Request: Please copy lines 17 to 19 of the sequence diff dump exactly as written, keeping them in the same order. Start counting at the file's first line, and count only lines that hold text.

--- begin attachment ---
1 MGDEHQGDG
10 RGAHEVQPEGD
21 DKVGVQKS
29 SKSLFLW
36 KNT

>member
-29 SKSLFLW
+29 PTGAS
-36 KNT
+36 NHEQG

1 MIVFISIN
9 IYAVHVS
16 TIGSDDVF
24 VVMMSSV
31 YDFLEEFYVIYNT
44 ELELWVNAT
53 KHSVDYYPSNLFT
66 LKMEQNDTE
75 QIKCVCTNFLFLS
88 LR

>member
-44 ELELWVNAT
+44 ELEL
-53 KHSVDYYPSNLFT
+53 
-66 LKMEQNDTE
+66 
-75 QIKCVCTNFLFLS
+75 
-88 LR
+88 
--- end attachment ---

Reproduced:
53 KHSVDYYPSNLFT
66 LKMEQNDTE
75 QIKCVCTNFLFLS